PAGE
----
Georgia is a strict state regarding driving under the influence of alcohol, but even more so against underage drinkers.
You can expect even harsher penalties if you are under 21 and driving under alcohol. Our state has zero-tolerance laws on underage drivers caught driving under the influence.
If you are an under-21 driver charged with being under the influence of alcohol behind the wheel, your future hangs in the balance. Contact Moffitt Law, LLC, to request our DUI defense services, and an experienced attorney will be in your corner.
What is the Legal BAC Limit in Georgia?
Across the country, the legal blood alcohol content (BAC) is 0.08%. This means that adults with more than 0.08% BAC while driving are considered impaired and likely to face strict measures. This is also the exact legal BAC for adult drivers in Georgia.
Even the smallest alcohol content in the bloodstream will likely lead to a DUI offense. However, drivers under 21 must abide by a much lower blood alcohol content in Georgia than in any other state across the country. In this case, all those drivers under 21 have a maximum legal BAC of just 0.02%.
That is why any underage driver in Georgia is required to stay away from alcohol as much as possible. Often, underage drivers will be charged with two offenses: underage DUI and driving under the influence.
What Are the Potential Penalties for Under-21 DUI in Georgia?
As highlighted above, Georgia has zero-tolerance laws for DUI, especially for underage drivers. Anyone caught driving under the influence is likely to face extreme penalties.
Here are some common penalties you’re likely to face if caught driving and under the age of 21.
Initial Financial Fines
You’ll be required to pay an initial fine of $300 for the first offense. For the second and third offenses, you will be required to pay a massive fine of $750 and $1000, respectively. The fines are pretty extreme, but they are nothing compared to the other penalties you will face in Georgia if you’re caught driving under the influence.
Minimum Jail Sentences
There is a minimum 6-month jail sentence that you will be required to serve if you’re caught driving under the influence of alcohol as an underage driver in Georgia. As an underage driver, you must serve 30 days in jail. The jail sentence can be even longer if other aggravating factors are involved in the case.
Your driver’s license is automatically suspended for a minimum of 12 months if you’re caught driving under the influence of an underage driver in Georgia. You can only regain your license by completing the DUI course and meeting all the other requirements. However, if it’s your second or third offense, you might not be lucky enough to get your license back.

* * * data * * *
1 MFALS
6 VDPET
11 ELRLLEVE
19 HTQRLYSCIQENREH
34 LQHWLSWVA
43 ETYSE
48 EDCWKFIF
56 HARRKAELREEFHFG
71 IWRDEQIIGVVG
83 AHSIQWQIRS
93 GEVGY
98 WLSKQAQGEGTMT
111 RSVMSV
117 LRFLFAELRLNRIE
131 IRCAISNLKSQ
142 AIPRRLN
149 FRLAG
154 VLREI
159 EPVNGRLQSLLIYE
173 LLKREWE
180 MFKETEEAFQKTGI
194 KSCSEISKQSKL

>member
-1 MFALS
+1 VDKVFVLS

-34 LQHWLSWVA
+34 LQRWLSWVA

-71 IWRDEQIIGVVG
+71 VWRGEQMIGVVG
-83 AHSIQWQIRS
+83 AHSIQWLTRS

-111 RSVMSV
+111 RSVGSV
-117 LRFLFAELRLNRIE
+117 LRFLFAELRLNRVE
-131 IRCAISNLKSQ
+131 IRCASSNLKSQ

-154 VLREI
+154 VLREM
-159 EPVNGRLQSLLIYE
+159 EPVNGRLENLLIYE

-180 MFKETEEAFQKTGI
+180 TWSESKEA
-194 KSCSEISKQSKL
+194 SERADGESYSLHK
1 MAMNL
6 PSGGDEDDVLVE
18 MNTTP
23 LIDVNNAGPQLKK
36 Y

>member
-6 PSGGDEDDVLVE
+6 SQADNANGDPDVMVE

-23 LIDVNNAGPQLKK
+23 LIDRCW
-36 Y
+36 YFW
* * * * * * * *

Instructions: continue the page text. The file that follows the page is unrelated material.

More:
An ignition interlock device is a machine that is installed in your car and analyzes the alcohol in your breath before the engine can start. The machine will only allow the engine to start if it detects no alcohol on your breath. You might need this device installed in your car for up to 12 months.
A Georgia DUI Defense Lawyer Can Help
If you have been caught driving under the influence as an underage driver in Columbus, Georgia, you must seek legal help immediately. An underage DUI defense lawyer can help you understand the charges against you and the potential penalties you’re facing. The lawyer can also help you build a solid defense to ensure that your rights are protected.
At Moffitt Law, LLC, we have a team of experienced DUI defense lawyers dedicated to helping those facing DUI charges, including those under 21. We will thoroughly investigate your case and build a solid defense to ensure you get the best possible outcome. Contact us today to schedule a free consultation.
DUI Defense FAQs
What is the Cost of a DUI Defense Attorney?
The cost of a DUI defense attorney will depend on the severity of the charges, the number of offenses, and the jurisdiction in which you were charged.
What are the Chances of Beating a DUI Charge?
The chances of beating a DUI charge will depend on the strength of the prosecution’s case, the severity of the charges, and the jurisdiction in which you were charged.